žireš-gar, žireš-bâvar

Fr.: activiste   

An especially active, vigorous advocate of a cause, especially a political cause (

Agent noun from → activism.

angular diameter distance
  اپست ِ زاویه‌ای   
apest-e zâviye-yi

Fr.: distance angulaire   

1) The ratio of an object's → linear size (l) to its → angular size (δθ, in → radians), that is DA = l/δθ. It is used to convert observed angular separations into proper separations at the source.

2) In cosmology, a distance defined as the ratio of an object's physical transverse size (l) to its angular size (δθ). It is used to convert angular separations in telescope images into proper separations at the source. The angular diameter distance is defined by: DA = l / δθ. Consider a light source of size l at r = r1 and t = t1 subtending an angle δθ at the origin (r = 0, t = t0). The proper distance between the two ends of the object is related to δθ by: δθ = l / [a(t1). r1], where a(t1) is the → scale factor at the present epoch. Therefore, DA = r1 / (1 + z). The angular diameter distance has the particularity that it does not increase infinitely with z→ ∞. It gets its maximum value at a → redshift of ~ 1 and then decreases for higher z. Therefore, more distant objects appear larger in angular size. This is explained by considering the size of the Universe when the light of the object was emitted. At that time the Universe was smaller and therefore the object occupied a larger fraction of the size of the Universe. In other words, objects appear larger because the entire Universe acts as a → gravitational lense.

angular; → diameter; → distance.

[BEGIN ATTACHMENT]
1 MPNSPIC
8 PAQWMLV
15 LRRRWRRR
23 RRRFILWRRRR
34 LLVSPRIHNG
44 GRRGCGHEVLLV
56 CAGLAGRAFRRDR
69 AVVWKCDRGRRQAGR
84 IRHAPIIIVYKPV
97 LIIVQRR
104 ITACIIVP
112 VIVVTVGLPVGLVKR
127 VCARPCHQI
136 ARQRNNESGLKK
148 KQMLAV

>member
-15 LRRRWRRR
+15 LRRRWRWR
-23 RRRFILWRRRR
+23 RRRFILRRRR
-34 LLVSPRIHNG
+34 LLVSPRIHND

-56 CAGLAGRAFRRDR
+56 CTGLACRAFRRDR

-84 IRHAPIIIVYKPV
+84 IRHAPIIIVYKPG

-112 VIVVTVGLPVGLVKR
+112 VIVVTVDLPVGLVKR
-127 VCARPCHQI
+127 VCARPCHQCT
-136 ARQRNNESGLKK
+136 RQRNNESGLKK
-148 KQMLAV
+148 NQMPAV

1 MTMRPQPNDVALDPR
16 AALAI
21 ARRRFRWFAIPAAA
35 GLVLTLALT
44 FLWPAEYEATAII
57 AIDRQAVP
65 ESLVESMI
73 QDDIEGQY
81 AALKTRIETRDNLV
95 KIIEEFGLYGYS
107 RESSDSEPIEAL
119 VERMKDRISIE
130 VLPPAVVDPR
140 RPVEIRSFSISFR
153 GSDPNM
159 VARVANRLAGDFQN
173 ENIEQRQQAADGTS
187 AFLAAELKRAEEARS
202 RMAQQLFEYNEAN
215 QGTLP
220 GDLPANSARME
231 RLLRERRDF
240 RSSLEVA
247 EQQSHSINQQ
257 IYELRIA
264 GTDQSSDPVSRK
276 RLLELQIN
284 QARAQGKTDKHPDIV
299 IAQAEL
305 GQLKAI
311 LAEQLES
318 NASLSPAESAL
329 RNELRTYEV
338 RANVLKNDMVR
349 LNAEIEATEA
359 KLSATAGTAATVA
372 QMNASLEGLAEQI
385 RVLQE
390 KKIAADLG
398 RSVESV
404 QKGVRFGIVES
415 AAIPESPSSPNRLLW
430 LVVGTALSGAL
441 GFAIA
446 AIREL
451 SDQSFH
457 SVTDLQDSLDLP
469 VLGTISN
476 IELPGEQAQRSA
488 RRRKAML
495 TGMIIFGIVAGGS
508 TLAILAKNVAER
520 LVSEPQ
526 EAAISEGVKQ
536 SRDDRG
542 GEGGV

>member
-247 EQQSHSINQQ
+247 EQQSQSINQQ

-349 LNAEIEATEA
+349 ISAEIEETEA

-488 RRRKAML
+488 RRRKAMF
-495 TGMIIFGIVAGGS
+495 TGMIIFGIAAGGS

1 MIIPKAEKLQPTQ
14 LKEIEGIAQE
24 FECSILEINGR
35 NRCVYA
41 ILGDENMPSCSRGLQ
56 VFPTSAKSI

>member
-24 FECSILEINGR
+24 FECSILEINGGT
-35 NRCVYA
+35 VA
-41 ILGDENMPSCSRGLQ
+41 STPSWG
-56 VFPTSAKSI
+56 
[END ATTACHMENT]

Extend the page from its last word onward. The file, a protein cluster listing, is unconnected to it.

angular distance
  اپست ِ زاویه‌ای   
apest-e zâviye-yi

Fr.: distance angulaire   

Between two points A and B, the angle → subtended by lines drawn from an observing point O to A and B. Same as → angular separation.

angular; → distance.

angular size distance
  اپست ِ زاویه‌ای   
apest-e zâviye-yi

Fr.: distance angulaire   

Same as → angular diameter distance.

angular; → size; → distance.

anomalistic month
  ماه ِ پیرازمینی   
mâh-e pirâzamini

Fr.: mois anomalistique   

The time interval of 27.554 551 days (27d 13h 18m 33.2s), on average, between two successive passages of the Moon through the → perigee of its orbit.

Anomalistic from → anomaly.

Pirâzamini from pirâzamin, → perigee.

anomalistic year
  سال ِ پیراهوری   
sâl-e pirâhuri

Fr.: année anomalistique   

Anomalistic from → anomaly.

Pirâhuri from pirâhur, → perihelion.

aphelion distance
  اپست ِ اپاهوری   
apest-e apâhuri

Fr.: distance à l'aphélie   

The distance between the → Sun and an → object in orbit around it when they are at their farthest approach.

perihelion; → distance.

apparent distance
  دورا‌ی ِ پدیدار   
durâ-ye padidâr

Fr.: distance apparente